Every Wednesday

Every Wednesday I will post something about grief. Sometimes it will be a reflection on an aspect of grief’s landscape. Now and then I will share from my own journey of grief, because in the sharing of our stories we find strength and build a community of people that support one another.

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Wednesday, July 5, 2017

Last Moments With Mom

It is difficult to know how to take care of an aging parent. After years of taking care of their children, some parents find it hard to let their children take care of them. If they are near death, we feel a great silence falling and sense their uneasiness about what is going to happen. These moments before, during, and after death are sacred moments. They come and are gone.

Beth, a long-time friend who provided invaluable listening after my wife died, attended to her mother in her last days. Beth wrote the following in an email. I was moved by how gently she loved her mother and the attention she is paying to her own grief.

She has graciously allowed me to share those words with you.

            *

“It has been one month and four days since Mom died. I was oddly sheltered by profound gratitude for the gift of my mother’s 90 years … her love, her grace, her grateful heart in her living and her dying. I was also thankful to accompany mom on the long homebound journey. It was a privilege to care for her. Not one regret.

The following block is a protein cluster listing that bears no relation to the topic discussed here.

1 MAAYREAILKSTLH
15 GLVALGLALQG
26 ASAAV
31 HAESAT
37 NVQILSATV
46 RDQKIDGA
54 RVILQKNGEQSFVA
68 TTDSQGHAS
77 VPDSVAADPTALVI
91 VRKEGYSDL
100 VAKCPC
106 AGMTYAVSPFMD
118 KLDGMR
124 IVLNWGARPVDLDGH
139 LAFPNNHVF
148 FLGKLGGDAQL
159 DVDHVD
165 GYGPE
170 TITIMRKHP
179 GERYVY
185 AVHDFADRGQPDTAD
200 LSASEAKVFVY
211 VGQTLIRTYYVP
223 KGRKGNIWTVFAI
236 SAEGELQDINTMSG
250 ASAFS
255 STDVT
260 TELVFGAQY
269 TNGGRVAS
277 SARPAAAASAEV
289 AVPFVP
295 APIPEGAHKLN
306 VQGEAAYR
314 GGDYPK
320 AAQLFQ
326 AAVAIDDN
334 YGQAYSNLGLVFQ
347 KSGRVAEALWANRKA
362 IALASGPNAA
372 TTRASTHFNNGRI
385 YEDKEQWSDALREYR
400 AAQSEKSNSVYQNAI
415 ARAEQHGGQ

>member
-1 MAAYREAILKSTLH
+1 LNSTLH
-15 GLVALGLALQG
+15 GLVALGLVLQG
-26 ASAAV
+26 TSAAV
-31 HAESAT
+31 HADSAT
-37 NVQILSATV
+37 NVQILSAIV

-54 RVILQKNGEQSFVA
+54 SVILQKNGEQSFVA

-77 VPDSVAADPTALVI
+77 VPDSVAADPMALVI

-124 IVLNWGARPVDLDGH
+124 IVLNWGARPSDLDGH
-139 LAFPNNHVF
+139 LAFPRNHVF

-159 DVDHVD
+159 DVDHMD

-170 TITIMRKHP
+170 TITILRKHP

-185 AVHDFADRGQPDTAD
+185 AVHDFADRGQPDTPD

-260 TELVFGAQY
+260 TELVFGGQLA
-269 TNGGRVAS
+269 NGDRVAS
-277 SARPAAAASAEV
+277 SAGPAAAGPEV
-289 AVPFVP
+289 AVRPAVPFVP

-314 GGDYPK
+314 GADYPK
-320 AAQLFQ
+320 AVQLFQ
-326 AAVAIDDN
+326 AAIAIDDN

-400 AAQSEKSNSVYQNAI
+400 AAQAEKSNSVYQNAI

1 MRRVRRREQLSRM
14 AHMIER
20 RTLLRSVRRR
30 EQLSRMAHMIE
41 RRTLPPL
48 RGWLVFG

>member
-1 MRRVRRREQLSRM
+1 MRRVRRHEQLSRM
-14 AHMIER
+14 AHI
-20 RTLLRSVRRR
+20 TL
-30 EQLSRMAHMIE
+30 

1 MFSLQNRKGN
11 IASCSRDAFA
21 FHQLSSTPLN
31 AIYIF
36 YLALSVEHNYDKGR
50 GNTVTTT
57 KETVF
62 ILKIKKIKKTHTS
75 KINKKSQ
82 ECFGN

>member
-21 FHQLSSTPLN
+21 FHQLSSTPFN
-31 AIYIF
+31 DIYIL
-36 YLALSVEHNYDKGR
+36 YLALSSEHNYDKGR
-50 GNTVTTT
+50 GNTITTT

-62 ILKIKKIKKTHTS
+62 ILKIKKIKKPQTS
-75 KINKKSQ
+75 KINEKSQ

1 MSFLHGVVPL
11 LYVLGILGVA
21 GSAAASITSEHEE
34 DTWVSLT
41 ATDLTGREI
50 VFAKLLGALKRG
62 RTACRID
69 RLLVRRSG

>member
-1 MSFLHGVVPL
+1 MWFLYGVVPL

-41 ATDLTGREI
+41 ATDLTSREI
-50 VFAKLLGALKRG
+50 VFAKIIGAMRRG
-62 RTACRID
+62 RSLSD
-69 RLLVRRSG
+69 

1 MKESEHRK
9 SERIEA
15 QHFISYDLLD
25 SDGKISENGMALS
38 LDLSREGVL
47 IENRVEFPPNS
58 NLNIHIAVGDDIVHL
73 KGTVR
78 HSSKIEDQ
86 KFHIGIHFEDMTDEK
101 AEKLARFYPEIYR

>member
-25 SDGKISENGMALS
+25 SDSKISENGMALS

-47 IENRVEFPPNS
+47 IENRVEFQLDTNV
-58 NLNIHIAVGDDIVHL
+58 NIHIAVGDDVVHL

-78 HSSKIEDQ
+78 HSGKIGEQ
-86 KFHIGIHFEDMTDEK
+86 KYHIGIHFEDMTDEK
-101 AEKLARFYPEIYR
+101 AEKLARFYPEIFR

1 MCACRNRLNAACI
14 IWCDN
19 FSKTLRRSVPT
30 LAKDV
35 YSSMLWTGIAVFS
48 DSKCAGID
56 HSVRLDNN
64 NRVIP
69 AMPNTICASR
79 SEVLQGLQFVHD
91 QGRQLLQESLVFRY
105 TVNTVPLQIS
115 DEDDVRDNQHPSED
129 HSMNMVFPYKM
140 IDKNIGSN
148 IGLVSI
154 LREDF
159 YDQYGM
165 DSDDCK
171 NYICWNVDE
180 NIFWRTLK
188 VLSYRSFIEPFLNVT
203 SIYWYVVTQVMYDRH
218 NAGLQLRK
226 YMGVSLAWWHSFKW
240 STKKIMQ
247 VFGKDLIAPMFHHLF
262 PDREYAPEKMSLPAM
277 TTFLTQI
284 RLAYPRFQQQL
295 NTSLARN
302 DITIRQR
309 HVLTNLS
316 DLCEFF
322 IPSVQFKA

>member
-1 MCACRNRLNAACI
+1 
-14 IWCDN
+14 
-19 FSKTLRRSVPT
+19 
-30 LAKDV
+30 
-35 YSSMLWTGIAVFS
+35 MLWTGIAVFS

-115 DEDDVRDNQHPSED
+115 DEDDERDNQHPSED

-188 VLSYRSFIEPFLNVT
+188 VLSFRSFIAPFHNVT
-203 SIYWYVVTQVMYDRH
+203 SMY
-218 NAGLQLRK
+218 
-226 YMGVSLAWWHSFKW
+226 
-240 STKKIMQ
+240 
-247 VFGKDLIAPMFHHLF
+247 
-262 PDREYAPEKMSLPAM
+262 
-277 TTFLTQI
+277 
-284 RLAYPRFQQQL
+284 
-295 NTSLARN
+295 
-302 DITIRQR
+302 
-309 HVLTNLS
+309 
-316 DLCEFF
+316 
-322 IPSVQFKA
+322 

This past weekend, I transitioned from the most recent memory of mom’s discomfort and dying … and now I am beginning to remember her living and not just her dying. And so the tears begin remembering the living Mom. I was relieved that Mom peacefully died with us seven kids around her. 

I was consoled helping give Mom her last bath before she was taken to the funeral home. It was so nice to turn her and wash her without pain. She never complained while she was living, but it was easy to tell that she hurt when we moved her. During her last bath (in bed), I turned her and her arm dropped down … and it was a moment of thanksgiving. Her body was so relaxed and no more pain. I just hugged her lifeless body and said, "I’m so glad you don’t hurt, Mom.”

All the gratitude in my heart has transitioned to raw grief out of nowhere … a faucet of tears has been turned on … grief is joining gratitude … it goes hand in hand … the gift of love … the gift of life … the pain of loss and God’s grace woven in it all.


Grief is mysteriously unpredictable.”

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